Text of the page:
Study Shows Bacterial Toxin is becoming a Superbug Due to Western Sugary Diets

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A new study has revealed details on why C-Diff is becoming a serious issue. The breakthrough regarding the deadly superbug could lead to new ways of combatting the toxin.

According to research by scientists from UCLA and Harvard University published in the Journal Gastroenterology, the widespread bacteria are known to cause serious gut infections is evolving to take advantage of high-sugar diets in the West and resist disinfecting methods used in healthcare settings. The researchers pinpointed which part of the toxic protein can permeate cell membranes to gain entry to cellular structures called endosomes, demonstrating that even fragments of the protein containing that crucial segment can access endosomes.

Fatal For Elderly and Very Sick

The diarrhea and colitis-causing bacteria Clostridioides difficile, or C. Diff, is common throughout our environment and results in nearly 500,000 infections in the U.S. each year, the Centers for Disease Control and Prevention says, which can be fatal for elderly and very sick people who have been hospitalized or given antibiotics.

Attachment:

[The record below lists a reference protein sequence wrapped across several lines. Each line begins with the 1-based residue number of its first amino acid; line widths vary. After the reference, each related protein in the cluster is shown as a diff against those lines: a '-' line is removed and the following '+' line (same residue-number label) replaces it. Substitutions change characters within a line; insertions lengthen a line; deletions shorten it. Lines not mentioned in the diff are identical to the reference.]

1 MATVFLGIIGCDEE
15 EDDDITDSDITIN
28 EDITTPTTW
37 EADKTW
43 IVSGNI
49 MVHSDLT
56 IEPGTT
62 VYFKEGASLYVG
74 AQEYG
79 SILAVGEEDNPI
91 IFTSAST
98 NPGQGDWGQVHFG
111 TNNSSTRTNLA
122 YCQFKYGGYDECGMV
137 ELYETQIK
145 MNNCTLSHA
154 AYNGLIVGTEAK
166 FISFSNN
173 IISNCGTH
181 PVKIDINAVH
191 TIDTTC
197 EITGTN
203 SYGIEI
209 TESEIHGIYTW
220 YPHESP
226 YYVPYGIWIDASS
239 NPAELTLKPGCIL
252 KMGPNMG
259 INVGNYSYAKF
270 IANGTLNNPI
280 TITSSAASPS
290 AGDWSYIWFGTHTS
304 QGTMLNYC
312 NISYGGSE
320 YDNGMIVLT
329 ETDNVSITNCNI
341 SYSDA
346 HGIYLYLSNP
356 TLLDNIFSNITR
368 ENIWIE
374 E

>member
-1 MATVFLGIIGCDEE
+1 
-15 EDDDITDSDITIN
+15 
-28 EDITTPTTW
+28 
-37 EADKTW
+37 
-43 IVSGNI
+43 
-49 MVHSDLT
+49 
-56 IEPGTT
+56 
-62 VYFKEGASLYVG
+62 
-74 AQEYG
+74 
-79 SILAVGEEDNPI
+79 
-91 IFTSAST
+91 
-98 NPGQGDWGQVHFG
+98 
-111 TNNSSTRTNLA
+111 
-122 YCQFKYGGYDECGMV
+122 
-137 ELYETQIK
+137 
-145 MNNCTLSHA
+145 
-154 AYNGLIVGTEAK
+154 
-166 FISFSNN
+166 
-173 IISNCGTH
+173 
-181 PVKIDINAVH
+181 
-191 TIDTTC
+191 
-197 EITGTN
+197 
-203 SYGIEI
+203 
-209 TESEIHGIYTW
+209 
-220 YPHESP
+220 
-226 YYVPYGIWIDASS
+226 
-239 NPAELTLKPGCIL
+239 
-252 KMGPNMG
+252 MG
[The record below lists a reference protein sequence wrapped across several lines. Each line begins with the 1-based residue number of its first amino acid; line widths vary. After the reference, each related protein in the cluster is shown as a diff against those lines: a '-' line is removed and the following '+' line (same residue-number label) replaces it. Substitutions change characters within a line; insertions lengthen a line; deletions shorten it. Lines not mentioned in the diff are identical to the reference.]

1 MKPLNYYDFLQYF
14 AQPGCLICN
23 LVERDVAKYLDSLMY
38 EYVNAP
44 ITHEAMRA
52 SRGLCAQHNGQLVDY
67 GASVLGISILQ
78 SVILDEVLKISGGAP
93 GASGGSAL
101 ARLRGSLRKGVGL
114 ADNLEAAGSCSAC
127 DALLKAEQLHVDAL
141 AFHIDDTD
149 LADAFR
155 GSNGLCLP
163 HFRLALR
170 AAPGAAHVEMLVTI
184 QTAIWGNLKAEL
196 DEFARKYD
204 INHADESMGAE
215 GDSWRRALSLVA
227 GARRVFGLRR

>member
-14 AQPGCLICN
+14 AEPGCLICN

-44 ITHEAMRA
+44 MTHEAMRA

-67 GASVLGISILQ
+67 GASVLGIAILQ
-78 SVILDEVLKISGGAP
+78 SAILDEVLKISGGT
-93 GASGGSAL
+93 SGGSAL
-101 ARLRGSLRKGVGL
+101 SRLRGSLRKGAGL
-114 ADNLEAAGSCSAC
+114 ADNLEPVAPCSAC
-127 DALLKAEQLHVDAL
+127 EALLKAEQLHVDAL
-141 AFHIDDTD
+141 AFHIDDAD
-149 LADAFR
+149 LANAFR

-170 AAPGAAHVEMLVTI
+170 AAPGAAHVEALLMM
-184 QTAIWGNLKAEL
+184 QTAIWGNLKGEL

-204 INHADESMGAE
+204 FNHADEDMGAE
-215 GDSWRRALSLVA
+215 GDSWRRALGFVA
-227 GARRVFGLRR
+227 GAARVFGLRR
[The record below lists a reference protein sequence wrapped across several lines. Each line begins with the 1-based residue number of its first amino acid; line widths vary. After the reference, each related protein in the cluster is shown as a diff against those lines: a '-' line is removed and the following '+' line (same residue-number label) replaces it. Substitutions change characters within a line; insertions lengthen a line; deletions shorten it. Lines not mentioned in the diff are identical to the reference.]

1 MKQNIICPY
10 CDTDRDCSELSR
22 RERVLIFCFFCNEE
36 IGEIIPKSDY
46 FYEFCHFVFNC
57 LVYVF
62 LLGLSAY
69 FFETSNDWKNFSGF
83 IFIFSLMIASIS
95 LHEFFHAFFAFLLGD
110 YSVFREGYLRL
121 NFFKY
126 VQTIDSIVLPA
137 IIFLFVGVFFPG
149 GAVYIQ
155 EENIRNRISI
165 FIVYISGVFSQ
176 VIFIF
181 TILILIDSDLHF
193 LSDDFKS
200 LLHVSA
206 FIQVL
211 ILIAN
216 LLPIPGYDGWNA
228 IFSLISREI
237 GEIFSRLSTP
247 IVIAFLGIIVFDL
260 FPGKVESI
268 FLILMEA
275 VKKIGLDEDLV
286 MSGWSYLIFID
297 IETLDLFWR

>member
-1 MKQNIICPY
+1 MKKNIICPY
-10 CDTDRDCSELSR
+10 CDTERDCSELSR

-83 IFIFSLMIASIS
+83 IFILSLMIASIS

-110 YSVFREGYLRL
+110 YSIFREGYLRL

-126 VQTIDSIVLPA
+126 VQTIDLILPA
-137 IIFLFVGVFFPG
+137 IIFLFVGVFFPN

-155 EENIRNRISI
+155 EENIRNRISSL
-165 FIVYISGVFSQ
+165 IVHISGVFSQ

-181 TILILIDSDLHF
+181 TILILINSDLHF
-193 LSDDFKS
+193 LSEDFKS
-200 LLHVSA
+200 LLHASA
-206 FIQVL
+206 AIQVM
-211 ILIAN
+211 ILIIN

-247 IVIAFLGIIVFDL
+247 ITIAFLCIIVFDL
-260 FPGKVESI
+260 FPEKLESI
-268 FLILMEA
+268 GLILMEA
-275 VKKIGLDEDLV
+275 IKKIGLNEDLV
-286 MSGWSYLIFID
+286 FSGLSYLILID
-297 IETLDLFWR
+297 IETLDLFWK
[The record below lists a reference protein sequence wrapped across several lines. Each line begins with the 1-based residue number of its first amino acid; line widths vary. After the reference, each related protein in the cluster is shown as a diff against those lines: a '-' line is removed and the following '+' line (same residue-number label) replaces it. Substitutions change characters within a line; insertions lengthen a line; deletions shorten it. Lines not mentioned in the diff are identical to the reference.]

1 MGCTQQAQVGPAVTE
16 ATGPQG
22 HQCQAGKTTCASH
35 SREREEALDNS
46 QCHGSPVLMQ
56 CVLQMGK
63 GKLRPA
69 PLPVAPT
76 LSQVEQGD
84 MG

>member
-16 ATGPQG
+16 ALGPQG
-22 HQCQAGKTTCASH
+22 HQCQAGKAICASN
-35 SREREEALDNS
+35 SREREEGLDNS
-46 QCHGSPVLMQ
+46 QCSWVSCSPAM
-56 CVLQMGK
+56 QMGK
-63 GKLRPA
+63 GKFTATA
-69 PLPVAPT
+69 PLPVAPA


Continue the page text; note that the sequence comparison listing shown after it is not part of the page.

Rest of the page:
According to Mayo Clinic, C. Diff spores are often spread orally by contact with feces, making their way to food and other surfaces when an infected person fails to thoroughly wash their hands. The spores damage the lining of your intestine, potentially leading to severely dehydrating diarrhea, inflammation of the intestines, toxic megacolon, and sepsis.

Diff is so ordinary in our surroundings that even some healthy adults will carry it in their system but are protected from severe symptoms by their healthy gut bacteria, The Atlantic reported. But antibiotics used to treat other infections can unintentionally eliminate the healthy bacteria, allowing C. diff to thrive, cause an infection, and spread to the environment when passed in diarrhea.

Evolving Into Two Species

Recent research has shown that C. Diff can spread to and exist for months on disposable hospital gowns, stainless steel, and vinyl surfaces often found in health facilities, even after being hit with concentrated chlorine disinfectant. A new study by the Wellcome Sanger Institute and the London School of Hygiene & Tropical Medicine might have revealed why. The study found that C. Diff has been evolving into two species over thousands of years, one of which is adapting into a superbug primed to spread in hospitals. Study author Nitin Kumar, a senior bioinformatician at the Wellcome Sanger Institute, said:

“The study shows how the pathogen C. Difficile is evolving in response to the Western sugary diet and common hospital disinfectants.”

For the study, published this week in Nature Genetics, the researchers sequenced 906 different C DNA. Diff strains from humans, other mammals such as dogs and pigs, and the environment. Kumar told Live Science that groups of organisms must share 95 percent of their genomes to be considered the same species, and based on the sequenced genomes, C. Diff is “on the verge of speciation.”

Changed How It Formed Spores